At 22 months your toddler is becoming more aware of her feelings and is now likely to be showing different emotions such as frustration, affection and jealousy. Here is what else you can expect:
Be sure to acknowledge her feelings because it's important for her confidence that she feels safe in expressing them. You may also notice that she is beginning to recognise these emotions in others by showing concern at tears or raised voices.
It's not uncommon for young children to wake at night from scary or vivid dreams about monsters. These dreams are often caused by too much stimulation during the day, watching a scary video before bedtime, or just being over tired.
The important thing is to reassure your child that all is well and to allay any fears she may have about monsters. At this age, your toddler doesn't understand the difference between reality and what happened in her dream, so any monsters will be very real to her.
As she shows an increasing interest in her world she will start to relate to other children and will happily play alongside them – playing together comes a bit later.
She'll still be unlikely to understand the concept of sharing and will become upset if another child tries to take any of her toys.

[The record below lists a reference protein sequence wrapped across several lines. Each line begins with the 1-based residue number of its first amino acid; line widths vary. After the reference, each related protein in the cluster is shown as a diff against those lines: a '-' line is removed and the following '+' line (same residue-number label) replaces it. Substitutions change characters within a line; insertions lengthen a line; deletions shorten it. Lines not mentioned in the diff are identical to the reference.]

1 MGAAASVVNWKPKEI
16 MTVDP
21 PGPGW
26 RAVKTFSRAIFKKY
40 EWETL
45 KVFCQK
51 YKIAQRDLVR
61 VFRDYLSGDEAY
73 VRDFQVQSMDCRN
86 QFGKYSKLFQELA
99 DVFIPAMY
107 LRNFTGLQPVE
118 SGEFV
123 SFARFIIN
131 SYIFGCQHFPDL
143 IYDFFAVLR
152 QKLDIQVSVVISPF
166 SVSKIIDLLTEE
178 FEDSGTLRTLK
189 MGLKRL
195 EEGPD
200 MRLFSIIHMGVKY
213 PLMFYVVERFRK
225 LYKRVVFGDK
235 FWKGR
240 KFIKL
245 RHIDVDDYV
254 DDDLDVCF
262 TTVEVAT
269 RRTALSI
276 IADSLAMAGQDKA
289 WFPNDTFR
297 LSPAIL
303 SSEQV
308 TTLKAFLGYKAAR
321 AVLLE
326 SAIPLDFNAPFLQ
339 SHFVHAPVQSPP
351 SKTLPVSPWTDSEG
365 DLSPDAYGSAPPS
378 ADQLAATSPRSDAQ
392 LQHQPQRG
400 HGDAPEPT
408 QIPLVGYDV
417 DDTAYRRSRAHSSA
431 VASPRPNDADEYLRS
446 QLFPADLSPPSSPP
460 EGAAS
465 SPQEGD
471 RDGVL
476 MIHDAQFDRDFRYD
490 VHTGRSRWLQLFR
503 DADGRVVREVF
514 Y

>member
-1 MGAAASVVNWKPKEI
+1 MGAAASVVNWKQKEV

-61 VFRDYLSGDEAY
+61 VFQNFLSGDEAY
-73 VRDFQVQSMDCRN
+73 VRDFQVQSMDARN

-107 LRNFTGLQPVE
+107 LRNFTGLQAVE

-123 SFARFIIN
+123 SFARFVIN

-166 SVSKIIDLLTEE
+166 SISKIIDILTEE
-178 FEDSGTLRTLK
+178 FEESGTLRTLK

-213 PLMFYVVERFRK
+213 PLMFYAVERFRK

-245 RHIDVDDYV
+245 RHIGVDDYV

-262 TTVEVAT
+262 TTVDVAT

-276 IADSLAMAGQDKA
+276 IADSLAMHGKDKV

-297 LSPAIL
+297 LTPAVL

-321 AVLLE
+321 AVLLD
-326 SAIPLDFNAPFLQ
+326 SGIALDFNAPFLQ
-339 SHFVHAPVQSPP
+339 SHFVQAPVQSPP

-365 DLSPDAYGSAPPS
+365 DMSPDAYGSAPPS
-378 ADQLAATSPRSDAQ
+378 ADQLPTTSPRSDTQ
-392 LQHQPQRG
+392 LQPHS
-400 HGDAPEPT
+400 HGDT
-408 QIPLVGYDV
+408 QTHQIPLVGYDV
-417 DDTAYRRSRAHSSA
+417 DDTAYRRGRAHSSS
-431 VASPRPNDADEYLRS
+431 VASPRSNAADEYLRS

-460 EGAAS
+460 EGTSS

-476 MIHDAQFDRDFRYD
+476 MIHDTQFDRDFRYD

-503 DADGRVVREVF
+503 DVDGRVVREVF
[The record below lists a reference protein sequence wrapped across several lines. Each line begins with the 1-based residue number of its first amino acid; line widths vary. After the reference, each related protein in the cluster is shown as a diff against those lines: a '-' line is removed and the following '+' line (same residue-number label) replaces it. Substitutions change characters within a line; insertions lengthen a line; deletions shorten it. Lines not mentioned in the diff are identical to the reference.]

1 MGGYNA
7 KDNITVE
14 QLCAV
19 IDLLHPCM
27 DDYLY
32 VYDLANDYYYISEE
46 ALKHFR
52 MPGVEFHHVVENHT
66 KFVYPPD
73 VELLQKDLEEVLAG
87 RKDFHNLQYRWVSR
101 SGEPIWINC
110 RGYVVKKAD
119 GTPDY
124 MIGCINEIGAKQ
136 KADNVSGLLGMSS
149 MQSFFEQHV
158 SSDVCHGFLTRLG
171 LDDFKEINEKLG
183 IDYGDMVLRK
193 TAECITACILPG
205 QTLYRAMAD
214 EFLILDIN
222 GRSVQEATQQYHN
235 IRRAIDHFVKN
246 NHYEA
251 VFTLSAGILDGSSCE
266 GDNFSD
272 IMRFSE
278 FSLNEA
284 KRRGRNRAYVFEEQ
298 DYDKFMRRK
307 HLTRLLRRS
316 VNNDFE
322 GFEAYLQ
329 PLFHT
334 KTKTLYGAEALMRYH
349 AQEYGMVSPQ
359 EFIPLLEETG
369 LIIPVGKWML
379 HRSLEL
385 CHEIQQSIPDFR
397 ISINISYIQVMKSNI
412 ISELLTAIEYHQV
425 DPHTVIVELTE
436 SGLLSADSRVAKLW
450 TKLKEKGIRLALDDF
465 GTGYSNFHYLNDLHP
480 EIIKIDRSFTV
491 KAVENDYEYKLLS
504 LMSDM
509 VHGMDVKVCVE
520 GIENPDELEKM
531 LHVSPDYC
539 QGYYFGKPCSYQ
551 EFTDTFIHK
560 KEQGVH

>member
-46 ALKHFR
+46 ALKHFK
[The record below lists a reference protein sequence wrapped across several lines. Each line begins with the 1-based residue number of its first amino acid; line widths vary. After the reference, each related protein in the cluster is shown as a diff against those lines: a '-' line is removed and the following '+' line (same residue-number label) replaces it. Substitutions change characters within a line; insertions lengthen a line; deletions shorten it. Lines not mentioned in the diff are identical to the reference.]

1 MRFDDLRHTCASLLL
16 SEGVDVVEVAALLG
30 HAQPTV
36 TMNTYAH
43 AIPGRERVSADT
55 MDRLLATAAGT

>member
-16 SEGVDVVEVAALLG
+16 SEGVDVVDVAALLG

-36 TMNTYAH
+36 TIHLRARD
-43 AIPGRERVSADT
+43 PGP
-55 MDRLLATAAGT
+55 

She learns a lot from watching other children play and you may notice that she tries to copy what other children do.
If you haven't already done so, now may be a good time to join a local playgroup or toddler activity class so your toddler can meet other children of the same age. If your toddler seems a bit overwhelmed by being with a lot of other children, organise some one-to-one play dates at home where she can be more in control of what is happening around her.
Your little one will chatter away to herself while she plays and even though the words may not make much sense, the rhythm that she uses will sound like real speech.
You can help her speech development by singing nursery rhymes and encouraging her to join in with actions and simple words.
What to expect from your child at month 23